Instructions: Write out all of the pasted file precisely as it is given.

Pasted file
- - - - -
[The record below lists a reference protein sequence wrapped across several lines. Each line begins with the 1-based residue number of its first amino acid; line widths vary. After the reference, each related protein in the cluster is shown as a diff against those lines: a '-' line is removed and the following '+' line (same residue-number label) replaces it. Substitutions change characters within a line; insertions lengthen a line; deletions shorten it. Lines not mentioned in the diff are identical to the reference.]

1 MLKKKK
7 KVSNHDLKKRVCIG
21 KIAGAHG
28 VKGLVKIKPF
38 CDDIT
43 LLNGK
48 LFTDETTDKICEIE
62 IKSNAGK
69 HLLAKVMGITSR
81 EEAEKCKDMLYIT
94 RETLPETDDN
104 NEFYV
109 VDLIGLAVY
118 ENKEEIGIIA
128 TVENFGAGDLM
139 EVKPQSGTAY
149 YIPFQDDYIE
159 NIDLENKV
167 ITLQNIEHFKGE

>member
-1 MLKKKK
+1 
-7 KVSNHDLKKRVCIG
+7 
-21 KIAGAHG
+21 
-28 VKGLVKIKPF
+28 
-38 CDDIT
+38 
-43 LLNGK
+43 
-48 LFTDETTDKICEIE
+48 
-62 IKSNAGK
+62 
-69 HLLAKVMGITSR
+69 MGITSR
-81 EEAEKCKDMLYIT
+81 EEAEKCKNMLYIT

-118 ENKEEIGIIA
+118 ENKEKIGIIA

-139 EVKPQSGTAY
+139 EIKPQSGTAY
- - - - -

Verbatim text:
[The record below lists a reference protein sequence wrapped across several lines. Each line begins with the 1-based residue number of its first amino acid; line widths vary. After the reference, each related protein in the cluster is shown as a diff against those lines: a '-' line is removed and the following '+' line (same residue-number label) replaces it. Substitutions change characters within a line; insertions lengthen a line; deletions shorten it. Lines not mentioned in the diff are identical to the reference.]

1 MLKKKK
7 KVSNHDLKKRVCIG
21 KIAGAHG
28 VKGLVKIKPF
38 CDDIT
43 LLNGK
48 LFTDETTDKICEIE
62 IKSNAGK
69 HLLAKVMGITSR
81 EEAEKCKDMLYIT
94 RETLPETDDN
104 NEFYV
109 VDLIGLAVY
118 ENKEEIGIIA
128 TVENFGAGDLM
139 EVKPQSGTAY
149 YIPFQDDYIE
159 NIDLENKV
167 ITLQNIEHFKGE

>member
-1 MLKKKK
+1 
-7 KVSNHDLKKRVCIG
+7 
-21 KIAGAHG
+21 
-28 VKGLVKIKPF
+28 
-38 CDDIT
+38 
-43 LLNGK
+43 
-48 LFTDETTDKICEIE
+48 
-62 IKSNAGK
+62 
-69 HLLAKVMGITSR
+69 MGITSR
-81 EEAEKCKDMLYIT
+81 EEAEKCKNMLYIT

-118 ENKEEIGIIA
+118 ENKEKIGIIA

-139 EVKPQSGTAY
+139 EIKPQSGTAY